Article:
Friday, December 27, 2013

Christmas Downunder

What does Christmas mean for me? Along with family, friends, celebrations and sweltering summers, there's also far too much baking and food. Baking is one of the few hobbies I really enjoy outside of writing, and when it comes to this time of the year, all of our family functions revolve around feasts.

But Christmas in Australia is a little different from that of the Northern Hemisphere. For one thing, it's not unusual to sweat our way through +40 degrees Celsius on Christmas Day, which makes the traditional turkey roast sometimes impossible. Seafood is commonly found on the table, but it's what comes after lunch that always catches my attention. Dessert.

This year, I thought I'd try a few different takes on the traditional fare. Two desserts that are strongly Australian are the Trifle and the Pavlova (whipped egg whites mixed with sugar and baked, which creates a light fluffy cake, upon which we pour fruit, passionfruit syrup, raspberry sauce... pretty much anything you want). I didn't make a 'pav' this year, but I thought I'd attempt a slightly different version of a trifle. This was really easy and delicious! The recipe is here, though I corrupted it a bit.

It's basically a layer of:
  • raspberry jelly with strawberries and fresh raspberries floating in it
  • followed by a layer of raspberry sauce (the recipe called for jam, but I had excess raspberry sauce for my sister's cake - it's basically raspberries plus a splash of lime/lemon juice and sugar, simmered) 
  • a layer of cake (funnily enough I had an excess of white chocolate mud cake too, though you could probably use any type of cake; a common alternative is a jam roll)
  • more raspberry sauce
  • strawberries layered around the sides of the bowl
  • then the white chocolate custard layer (cream plus melted white chocolate, cooled, then mascarpone cheese added and whipped in. I always half the amounts when it comes to rich food, so I used 250g Mascarpone and 1 cup cream stirred into about 180 gms white chocolate. It still worked - and tasted amazing - though you can double the cream and mascarpone if you want)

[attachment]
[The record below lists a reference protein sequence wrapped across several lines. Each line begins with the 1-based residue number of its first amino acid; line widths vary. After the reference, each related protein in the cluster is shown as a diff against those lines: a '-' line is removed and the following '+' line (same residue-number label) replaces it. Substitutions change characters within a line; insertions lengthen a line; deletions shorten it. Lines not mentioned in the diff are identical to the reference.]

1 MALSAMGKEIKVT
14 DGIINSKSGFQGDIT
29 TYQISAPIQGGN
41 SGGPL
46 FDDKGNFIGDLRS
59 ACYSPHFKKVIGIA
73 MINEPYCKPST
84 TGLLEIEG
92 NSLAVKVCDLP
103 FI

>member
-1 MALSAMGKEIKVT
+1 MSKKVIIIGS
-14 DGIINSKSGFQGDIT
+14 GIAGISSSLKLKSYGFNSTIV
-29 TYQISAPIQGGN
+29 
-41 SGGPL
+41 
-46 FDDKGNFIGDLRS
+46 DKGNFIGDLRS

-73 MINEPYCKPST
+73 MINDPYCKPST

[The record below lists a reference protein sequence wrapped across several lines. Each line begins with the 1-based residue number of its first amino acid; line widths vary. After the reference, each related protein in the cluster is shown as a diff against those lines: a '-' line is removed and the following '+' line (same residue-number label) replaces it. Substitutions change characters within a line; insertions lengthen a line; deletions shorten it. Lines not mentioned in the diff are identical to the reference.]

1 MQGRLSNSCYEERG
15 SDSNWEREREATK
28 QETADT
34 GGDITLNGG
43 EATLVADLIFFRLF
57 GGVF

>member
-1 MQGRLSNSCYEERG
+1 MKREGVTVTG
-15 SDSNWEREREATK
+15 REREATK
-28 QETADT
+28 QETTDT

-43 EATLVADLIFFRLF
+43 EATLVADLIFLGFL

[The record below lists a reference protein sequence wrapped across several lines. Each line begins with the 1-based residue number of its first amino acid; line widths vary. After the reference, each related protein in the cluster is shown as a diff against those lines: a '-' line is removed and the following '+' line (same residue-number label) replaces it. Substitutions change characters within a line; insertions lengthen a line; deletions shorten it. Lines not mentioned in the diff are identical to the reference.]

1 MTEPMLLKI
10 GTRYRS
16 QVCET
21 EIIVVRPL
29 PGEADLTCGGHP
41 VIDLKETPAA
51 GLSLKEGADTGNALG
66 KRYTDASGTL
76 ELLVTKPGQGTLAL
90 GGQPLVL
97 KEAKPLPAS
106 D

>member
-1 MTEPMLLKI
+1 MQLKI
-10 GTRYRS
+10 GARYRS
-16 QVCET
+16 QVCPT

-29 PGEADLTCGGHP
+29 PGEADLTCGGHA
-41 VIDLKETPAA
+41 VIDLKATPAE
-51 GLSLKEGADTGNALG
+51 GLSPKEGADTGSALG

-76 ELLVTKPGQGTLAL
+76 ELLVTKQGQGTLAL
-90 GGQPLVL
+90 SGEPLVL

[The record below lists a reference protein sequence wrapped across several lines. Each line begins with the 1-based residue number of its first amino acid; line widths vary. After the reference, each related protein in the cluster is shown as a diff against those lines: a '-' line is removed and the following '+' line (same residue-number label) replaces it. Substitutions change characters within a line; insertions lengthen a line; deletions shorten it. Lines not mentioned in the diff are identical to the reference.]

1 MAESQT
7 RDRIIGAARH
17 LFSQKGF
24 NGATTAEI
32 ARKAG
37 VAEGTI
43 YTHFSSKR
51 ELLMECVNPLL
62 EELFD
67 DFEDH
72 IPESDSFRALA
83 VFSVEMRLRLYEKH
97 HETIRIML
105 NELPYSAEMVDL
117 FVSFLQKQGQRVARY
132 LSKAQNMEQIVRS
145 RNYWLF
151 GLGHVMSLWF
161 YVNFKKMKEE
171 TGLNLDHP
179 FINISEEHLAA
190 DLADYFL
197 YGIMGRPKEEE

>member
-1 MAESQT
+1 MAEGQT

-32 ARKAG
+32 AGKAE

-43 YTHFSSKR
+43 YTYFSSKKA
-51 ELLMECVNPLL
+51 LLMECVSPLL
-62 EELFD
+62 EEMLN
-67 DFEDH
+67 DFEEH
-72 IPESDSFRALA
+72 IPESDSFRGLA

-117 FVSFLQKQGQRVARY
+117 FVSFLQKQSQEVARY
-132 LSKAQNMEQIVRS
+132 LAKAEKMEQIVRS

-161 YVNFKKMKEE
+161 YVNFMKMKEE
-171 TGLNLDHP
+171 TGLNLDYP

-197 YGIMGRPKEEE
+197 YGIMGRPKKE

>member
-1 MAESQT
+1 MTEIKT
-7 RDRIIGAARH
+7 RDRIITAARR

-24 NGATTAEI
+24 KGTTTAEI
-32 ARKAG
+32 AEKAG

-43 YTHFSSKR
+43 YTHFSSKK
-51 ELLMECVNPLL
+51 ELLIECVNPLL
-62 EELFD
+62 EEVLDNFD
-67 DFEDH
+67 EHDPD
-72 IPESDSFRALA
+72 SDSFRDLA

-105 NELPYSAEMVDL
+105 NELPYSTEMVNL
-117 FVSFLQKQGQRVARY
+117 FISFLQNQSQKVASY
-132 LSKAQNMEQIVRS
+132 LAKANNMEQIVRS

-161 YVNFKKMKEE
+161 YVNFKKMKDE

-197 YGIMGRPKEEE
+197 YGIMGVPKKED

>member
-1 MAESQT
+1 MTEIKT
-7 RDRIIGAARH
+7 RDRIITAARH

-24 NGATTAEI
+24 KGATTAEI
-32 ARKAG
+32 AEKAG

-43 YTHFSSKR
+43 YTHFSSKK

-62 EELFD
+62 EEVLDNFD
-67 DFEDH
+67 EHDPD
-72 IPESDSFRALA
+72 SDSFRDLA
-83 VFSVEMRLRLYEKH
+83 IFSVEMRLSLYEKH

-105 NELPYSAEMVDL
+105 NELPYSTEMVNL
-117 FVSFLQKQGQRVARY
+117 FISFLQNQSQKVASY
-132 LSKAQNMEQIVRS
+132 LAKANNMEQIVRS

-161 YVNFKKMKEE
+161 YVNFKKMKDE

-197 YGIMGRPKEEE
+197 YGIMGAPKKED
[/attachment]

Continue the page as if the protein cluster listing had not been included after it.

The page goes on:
• I added white chocolate Lindt balls to decorate and fresh raspberries which I had left over.
Then refrigerate for a few hours and let the magic begin (this is the important step as it all needs time to soak).

But the piece de resistance is the cake I spent hours making for my little sister's 18th birthday party the weekend before Christmas. I'm not quite sure how I ended up becoming official cake-maker for my sister's birthdays, but, not having kids myself, its the next best thing. 

It's the first time I've attempted chocolate curls (as you can see, they ended up more like chocolate flowers, but 'oh well'.) It's also my first time trying to work an ombre effect into the icing. It took four different pots of chocolate ganache (melted white chocolate and cream - awesome icing!), dyed alternating levels of pinkness, a lot of patience and about three hours work all up, to ice and finish the cake.

The white chocolate mud cake recipe is here, if anyone is interested and I highly recommend it. Was an amazing recipe for a function cake, and all I did was double the batter to get two tiers. 

For any amateur bakers, I'll admit it wasn't as hard as I thought, and this is the first time I've had any reasonable success with a birthday cake - they never quite turn out as planned!

So what are your favourite recipes for this time of year? I'm always interested in finding something new to make and I love attempting something from another culture. 



Award-winning author Bec McMaster lives in a small town in Australia and grew up with her nose in a book. A member of RWA, she writes sexy, dark paranormals and steampunk romance. When not writing, reading, or poring over travel brochures, she loves spending time with her very own hero or daydreaming about new worlds. Read more about her at or follow her on Twitter, @BecMcMaster.



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  1. Love the recipe. It sounds so good. Sometimes in Texas, Christmas is pretty warm too!

  2. Cool, Bec! It's cold today, but we're supposed to get back up to 62 tomorrow. :) We spent the Christmas feast at my SIL's aunt and uncle's home and had pecan pie and chocolate mousse mud pie? Delicious!

  3. @Shana You'll have to try it. So good! We're planning on doing a white christmas next year in New York, so good to know at least part of the US is warm at that time - just in case we get too cold!

  4. @Terry Mmm, those sound delicious! I've done pecan pie before but anything with chocolate mousse sounds great!

  5. Wow! Both cakes look wonderful. Hope your sister knows how lucky she is to have you.

  6. Wow, what a wonderful sister you are! Somehow, I am not sure the chocolate would ever make it to the cake if I had anything to do with it, lol. Thanks for sharing.

  7. It all looks yummy! My favorite is chocolate pie!